We Are Strong: Troy Derrick
November 15, 2016

Troy Derrick

Skateboarder Constable

Upon meeting Troy Derrick, the first thing you might notice is the skateboard that’s been a permanent fixture in his hands since his early teens. You might also catch a glimpse of the skeleton Mountie tattoo on his arm.

That image is a popular skateboarding graphic, so it’s a bit of a coincidence — or perhaps serendipity — that Troy would one day become a Royal Canadian Mounted Police (RCMP).

Troy, a proud member of the Gitxsan First Nation, could have potentially pursued a career in skateboarding had he not blown out his knee. So, instead, the man of many talents became a trained gourmet chef.

While teaching a First Nations culinary program in Surrey, he kept telling his students that you can do whatever you want in this country and strive for any career. “It was frustrating to see that some of my students were not pushing themselves to their full potential,” he says. “Then one of my students puts up his hand and asked me ‘Hey, Chef Troy, what about you? Can you change and do whatever you want?”

So I asked, “What do you think is the hardest thing a First Nations person could do in this country?”

The student answered, “Why don’t you try becoming a cop? We all hate them anyway.”

Within two weeks, Troy found himself at an RCMP information session.

As a kid growing up in Prince George, B.C., Troy remembers being hassled by the cops for not only being Aboriginal, but also for being a skateboarder. The parent coach on Troy’s youth baseball team was also an RCMP officer, and his son frequently taunted Troy with racist jokes. “His actions rubbed off on the other players and they began to say things, too.” It took an emotional toll on Troy. “I knew I would never want anyone to feel that way.”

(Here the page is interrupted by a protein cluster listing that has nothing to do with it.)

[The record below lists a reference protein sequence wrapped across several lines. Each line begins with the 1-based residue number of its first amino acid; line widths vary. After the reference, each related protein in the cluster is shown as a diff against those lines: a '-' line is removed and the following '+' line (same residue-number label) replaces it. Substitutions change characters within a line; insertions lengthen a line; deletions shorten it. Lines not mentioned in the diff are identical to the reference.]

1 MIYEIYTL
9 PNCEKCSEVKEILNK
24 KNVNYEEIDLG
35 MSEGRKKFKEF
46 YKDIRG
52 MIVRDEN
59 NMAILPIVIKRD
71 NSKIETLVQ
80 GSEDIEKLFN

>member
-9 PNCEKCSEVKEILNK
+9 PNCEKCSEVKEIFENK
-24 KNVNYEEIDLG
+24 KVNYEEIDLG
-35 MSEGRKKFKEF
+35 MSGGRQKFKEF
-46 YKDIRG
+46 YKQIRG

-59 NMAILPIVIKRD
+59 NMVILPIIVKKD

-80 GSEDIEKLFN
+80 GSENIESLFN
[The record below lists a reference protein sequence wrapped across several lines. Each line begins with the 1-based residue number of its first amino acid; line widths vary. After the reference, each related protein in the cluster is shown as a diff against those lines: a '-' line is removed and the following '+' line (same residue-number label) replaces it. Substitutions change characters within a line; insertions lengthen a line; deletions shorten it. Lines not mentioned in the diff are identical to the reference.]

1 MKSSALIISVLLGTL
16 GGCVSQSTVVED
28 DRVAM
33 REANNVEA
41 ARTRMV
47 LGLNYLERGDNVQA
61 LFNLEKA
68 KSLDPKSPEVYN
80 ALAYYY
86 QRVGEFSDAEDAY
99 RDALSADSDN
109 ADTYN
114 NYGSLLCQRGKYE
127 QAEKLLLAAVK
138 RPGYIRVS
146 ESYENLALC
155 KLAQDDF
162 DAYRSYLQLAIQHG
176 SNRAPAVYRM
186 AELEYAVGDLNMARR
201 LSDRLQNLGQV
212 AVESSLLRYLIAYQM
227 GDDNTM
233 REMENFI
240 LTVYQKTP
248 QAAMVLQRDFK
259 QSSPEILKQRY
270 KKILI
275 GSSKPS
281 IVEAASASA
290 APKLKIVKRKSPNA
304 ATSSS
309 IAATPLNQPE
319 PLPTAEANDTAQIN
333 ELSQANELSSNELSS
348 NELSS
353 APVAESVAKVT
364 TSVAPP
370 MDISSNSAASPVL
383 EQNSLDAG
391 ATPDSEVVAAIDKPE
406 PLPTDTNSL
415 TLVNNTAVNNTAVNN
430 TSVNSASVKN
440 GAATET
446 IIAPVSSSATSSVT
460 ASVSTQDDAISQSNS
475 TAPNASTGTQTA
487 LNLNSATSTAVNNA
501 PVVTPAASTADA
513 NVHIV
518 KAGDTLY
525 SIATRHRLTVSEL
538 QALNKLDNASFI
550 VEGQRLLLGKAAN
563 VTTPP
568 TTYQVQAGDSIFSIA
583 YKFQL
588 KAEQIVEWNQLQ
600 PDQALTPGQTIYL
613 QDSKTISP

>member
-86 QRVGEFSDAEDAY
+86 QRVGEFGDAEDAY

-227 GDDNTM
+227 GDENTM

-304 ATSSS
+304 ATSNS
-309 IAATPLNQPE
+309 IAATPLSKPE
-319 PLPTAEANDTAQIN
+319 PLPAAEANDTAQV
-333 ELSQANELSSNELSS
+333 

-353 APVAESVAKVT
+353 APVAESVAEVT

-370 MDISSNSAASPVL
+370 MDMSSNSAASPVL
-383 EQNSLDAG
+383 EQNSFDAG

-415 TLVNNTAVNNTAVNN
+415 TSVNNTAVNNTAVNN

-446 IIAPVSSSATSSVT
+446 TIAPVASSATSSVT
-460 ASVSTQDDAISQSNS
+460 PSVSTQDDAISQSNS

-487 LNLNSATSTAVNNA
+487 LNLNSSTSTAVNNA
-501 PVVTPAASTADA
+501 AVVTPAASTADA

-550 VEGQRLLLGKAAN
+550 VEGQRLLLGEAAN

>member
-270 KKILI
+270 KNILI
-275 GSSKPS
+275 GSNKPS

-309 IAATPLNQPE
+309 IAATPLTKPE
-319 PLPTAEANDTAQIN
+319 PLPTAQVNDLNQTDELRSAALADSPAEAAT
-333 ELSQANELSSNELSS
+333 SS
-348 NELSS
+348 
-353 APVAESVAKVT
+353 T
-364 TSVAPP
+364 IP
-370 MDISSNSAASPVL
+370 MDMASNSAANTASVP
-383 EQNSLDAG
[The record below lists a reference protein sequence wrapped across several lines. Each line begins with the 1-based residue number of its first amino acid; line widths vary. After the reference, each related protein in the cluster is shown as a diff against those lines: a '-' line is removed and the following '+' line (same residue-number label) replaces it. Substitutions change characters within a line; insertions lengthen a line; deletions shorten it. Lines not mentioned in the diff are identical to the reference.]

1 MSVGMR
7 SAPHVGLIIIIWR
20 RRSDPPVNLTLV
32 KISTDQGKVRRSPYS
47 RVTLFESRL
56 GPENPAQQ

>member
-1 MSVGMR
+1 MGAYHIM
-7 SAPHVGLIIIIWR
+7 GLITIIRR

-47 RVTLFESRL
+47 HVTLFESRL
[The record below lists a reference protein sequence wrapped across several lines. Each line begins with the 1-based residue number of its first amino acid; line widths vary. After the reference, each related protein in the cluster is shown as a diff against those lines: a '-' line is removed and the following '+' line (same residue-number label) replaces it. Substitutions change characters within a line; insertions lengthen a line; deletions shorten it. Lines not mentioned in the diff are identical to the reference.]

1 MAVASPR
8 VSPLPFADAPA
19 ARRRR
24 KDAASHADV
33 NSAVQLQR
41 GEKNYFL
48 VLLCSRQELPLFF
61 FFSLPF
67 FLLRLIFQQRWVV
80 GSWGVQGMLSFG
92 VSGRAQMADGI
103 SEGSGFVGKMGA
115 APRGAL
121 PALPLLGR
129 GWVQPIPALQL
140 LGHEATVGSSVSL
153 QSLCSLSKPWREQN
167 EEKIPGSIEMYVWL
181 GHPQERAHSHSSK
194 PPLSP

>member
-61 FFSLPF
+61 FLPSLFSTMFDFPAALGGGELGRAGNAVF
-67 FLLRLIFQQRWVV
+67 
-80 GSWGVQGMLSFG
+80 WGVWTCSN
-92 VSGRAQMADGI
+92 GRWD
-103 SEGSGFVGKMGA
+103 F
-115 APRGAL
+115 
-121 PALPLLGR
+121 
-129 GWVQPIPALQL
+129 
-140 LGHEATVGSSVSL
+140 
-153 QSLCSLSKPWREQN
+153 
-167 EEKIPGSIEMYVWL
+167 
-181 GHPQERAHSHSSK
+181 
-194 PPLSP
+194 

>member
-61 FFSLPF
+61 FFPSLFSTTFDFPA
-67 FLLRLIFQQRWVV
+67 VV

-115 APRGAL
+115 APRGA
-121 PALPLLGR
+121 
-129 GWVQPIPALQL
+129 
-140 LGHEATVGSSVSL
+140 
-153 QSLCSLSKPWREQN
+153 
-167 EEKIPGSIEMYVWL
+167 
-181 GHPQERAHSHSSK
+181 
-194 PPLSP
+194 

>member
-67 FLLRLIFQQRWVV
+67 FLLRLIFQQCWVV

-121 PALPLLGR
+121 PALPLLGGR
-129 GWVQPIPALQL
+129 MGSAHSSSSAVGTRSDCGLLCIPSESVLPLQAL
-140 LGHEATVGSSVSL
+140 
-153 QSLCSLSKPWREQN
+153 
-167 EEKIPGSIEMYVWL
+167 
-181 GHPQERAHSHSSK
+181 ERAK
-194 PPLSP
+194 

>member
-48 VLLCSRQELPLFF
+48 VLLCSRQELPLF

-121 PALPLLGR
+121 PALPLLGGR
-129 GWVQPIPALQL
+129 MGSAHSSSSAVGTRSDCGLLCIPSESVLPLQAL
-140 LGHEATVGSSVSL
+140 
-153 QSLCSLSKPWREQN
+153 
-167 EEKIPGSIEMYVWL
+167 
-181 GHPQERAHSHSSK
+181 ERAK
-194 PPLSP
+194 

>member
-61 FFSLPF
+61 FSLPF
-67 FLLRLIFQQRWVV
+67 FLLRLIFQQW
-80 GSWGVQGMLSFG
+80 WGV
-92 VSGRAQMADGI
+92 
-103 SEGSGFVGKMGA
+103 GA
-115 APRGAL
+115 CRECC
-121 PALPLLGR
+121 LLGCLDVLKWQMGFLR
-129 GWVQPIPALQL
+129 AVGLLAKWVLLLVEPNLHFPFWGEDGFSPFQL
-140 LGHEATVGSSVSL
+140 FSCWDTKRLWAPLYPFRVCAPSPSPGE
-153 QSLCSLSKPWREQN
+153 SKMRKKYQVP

Today, as an RCMP officer in Surrey, working with the First Nation Community Police Service, Troy says, “I am able to ‘be’ the change in the community.” In other words, he’s become a role model — an example of the “potential” anyone can achieve.

Troy has twice been nominated for Police Officer of the Year for the City of Surrey. He not only regularly speaks to groups, he also spearheaded a program for high school youth called Code Blue, aimed at building inner strength, self-discipline and confidence.

“There are no winners or losers in this program,” says Troy. “The only way you can compete is competing against yourself.”

Troy sees great potential in the youth he meets in Surrey. “As ‘proud Canadians,’ we don’t always live up to what it means to be Canadian in terms of being polite and multicultural. We are not always as polite as we think we are and there are multiple pockets of different cultures only sticking to ourselves,” he says. “It is the children that have taken the initiative to question why that is. Children are not born rude or racist; that is a learned behaviour. These days, the children’s voices are growing and we are starting to see their efforts impact the community in a positive way.”

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